Mysterious rise in CFC11 emissions
An ozone depleting CFC refrigerant, thought to be virtually extinct following Montreal Protocol phase outs, has mysteriously reappeared in increasing amounts in the atmosphere.
Thirty years or more ago CFC11 (R11) was commonly used as a refrigerant and insulation propellant. Recognised as an ozone depleter under the Montreal Protocol, R11 was banned along with other common CFC refrigerants R12 and R502.
The USA ceased production in 1996 and other countries agreed to phase out CFC production by 2010. Since 2006, countries have reported close to zero production of CFC11. However, starting in 2013, emissions of CFC11 have been rising again, according to a study by a team at the National Oceanic and Atmospheric Administration, published in Nature magazine.
The new analysis of atmospheric measurements show that from 2014 to 2016, emissions of CFC11 increased by 25% above the average measured from 2002 to 2012. It is thought that about 13,000 tonnes a year has been released since 2013.
The most likely source, according to the study, is from new, unreported production from an unidentified source in East Asia.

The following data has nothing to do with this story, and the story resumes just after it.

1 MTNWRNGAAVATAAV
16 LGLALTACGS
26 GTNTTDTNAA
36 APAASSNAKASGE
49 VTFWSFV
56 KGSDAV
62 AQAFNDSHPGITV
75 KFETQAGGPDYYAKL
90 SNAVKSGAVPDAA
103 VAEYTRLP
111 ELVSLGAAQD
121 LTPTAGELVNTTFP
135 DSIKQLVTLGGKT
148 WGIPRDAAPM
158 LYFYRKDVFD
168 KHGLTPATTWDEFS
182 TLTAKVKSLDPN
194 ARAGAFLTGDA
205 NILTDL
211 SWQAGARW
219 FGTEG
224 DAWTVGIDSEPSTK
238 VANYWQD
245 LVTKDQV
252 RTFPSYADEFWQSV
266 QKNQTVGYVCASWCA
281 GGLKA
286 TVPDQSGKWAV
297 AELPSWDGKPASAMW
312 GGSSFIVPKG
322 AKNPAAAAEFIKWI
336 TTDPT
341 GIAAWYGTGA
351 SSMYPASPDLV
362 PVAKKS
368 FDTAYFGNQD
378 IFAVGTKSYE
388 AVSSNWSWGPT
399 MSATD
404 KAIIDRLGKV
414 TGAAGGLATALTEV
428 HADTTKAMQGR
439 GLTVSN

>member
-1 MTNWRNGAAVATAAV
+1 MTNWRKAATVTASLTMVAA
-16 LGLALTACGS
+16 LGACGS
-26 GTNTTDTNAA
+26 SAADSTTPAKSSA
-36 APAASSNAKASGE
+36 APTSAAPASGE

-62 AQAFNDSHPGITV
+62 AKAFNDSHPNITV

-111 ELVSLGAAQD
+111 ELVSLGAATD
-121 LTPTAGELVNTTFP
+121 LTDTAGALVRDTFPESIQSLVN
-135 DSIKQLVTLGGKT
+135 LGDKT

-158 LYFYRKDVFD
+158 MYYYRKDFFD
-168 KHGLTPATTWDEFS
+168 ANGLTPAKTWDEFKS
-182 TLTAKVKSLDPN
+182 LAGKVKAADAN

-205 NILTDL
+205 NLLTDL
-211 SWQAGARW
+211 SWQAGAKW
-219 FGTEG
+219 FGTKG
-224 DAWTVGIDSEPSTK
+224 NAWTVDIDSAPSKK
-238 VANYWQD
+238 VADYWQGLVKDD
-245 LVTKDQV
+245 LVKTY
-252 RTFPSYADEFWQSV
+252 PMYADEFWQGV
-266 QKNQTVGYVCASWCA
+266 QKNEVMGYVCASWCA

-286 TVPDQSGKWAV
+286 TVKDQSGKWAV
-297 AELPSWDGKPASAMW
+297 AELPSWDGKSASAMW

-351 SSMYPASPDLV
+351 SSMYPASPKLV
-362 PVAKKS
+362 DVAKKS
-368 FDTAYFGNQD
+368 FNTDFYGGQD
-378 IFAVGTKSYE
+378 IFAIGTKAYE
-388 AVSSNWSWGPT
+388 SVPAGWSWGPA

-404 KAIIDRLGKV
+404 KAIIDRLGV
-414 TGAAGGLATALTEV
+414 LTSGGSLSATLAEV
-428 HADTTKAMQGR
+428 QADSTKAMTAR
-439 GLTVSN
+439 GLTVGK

“We’re raising a flag to the global community to say, ‘This is what’s going on, and it is taking us away from timely recovery of the ozone layer,” said NOAA scientist Stephen Montzka, the study’s lead author. “Further work is needed to figure out exactly why emissions of CFC11 are increasing, and if something can be done about it soon.”
The findings of Montzka and his team of researchers from the Cooperative Institute for Research in Environmental Sciences (CIRES), the UK, and the Netherlands, represent the first time that emissions of one of the three most abundant, long-lived CFCs have increased for a sustained period since production controls took effect in the late 1980s.
CFC11 is the second-most abundant ozone-depleting gas in the atmosphere because of its long life and continuing emissions from a large reservoir of the chemical in foam building insulation and appliances manufactured before the mid-1990s. A smaller amount of CFC11 also exists today in older refrigerators and freezers.
As a result of the controls, CFC11 concentrations have declined by 15% from peak levels measured in 1993. Though concentrations of CFC11 in the atmosphere are still declining, they’re declining more slowly than they would if there were no new sources, Montzka said.
While the new analysis can’t definitively explain why emissions of CFC11 are increasing, but Montzka suspects covert production. “In the end, we concluded that it’s most likely that someone may be producing the CFC11 that’s escaping to the atmosphere,” he said. “We don’t know why they might be doing that and if it is being made for some specific purpose, or inadvertently as a side product of some other chemical process.”
If the source of these new emissions can be identified and controlled soon, the damage to the ozone layer should be minor, Montzka said. If not remedied soon, however, substantial delays in ozone layer recovery could be expected.